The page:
Demonstration for method of finding square roots modulo a prime

The Handbook of Applied Cryptography states Algorithm 3.39 for solving $x^2\equiv a\pmod p$ (for prime $p\ge5$ and $\left({a\over p}\right)=+1$ ):

1. Choose random $b\in\mathbb Z_p$ until $b^2-4a$ is a quadratic non-residue modulo $p$, i.e., $\left({b^2-4a\over p}\right)=-1$ .
2. Let $f$ be the polynomial $x^2−bx+a$ in $\mathbb Z_p[x]$ .
3. Compute $r=x^{(p+1)/2}\bmod f$ using Algorithm 2.227 (Note: $r$ will be an integer).
4. Return $(r,−r)$ .

How can we prove the correctness of this algorithm?

Note: $\left({a\over p}\right)$ is the Legendre symbol; one of several ways to compute it is as $a^{(p-1)/2}\bmod p$ with result $p-1$ replaced by $-1$.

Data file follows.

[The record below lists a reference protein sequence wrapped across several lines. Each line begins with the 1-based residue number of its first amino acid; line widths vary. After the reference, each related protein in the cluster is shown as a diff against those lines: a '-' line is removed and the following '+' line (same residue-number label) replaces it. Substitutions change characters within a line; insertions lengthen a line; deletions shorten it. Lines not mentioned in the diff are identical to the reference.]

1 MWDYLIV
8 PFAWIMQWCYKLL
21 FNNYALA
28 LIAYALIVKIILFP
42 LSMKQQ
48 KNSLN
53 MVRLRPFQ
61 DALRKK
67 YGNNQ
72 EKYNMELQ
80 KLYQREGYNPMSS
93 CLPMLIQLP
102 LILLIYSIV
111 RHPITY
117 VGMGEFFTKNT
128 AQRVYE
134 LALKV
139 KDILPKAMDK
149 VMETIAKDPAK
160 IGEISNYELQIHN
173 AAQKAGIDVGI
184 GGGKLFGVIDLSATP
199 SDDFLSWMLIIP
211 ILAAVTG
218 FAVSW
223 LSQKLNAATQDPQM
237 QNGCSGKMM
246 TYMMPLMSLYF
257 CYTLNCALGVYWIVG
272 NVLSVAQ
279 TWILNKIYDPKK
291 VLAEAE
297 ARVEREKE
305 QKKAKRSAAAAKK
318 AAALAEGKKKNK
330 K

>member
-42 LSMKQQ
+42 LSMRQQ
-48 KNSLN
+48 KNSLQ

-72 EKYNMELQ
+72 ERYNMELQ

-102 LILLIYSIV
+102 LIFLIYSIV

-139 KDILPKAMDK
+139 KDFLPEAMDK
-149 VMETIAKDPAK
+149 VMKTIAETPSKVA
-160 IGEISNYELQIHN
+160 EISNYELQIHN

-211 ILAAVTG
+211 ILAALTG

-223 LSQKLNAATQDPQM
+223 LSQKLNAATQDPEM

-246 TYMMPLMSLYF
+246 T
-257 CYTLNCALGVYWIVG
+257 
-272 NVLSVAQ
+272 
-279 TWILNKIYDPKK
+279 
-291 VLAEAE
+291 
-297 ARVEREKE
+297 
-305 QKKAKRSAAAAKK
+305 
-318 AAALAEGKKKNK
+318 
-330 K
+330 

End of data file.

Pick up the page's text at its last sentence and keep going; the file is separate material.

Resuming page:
Note: Here is context and a worked-out example.

By the condition on $b^2-4a$, $f$ is irreducible. Therefore $R=\Bbb Z_p[x]/(f(x))$ is isomorphic to $\Bbb F_{p^2}$, the finite field of order $p^2$. Write $\xi$ for the image of $x$ in $R$. Over $R$ we have $f(x)=(x-\xi)(x-\xi^p)$ so that $\xi^{p+1}=a$ in $R$. Therefore $\xi^{(p+1)/2}$ is a square root in $R$ of $a$. If $a$ is a quadratic residue, then $\xi^{(p+1)/2}\in\Bbb Z_p\subset R$.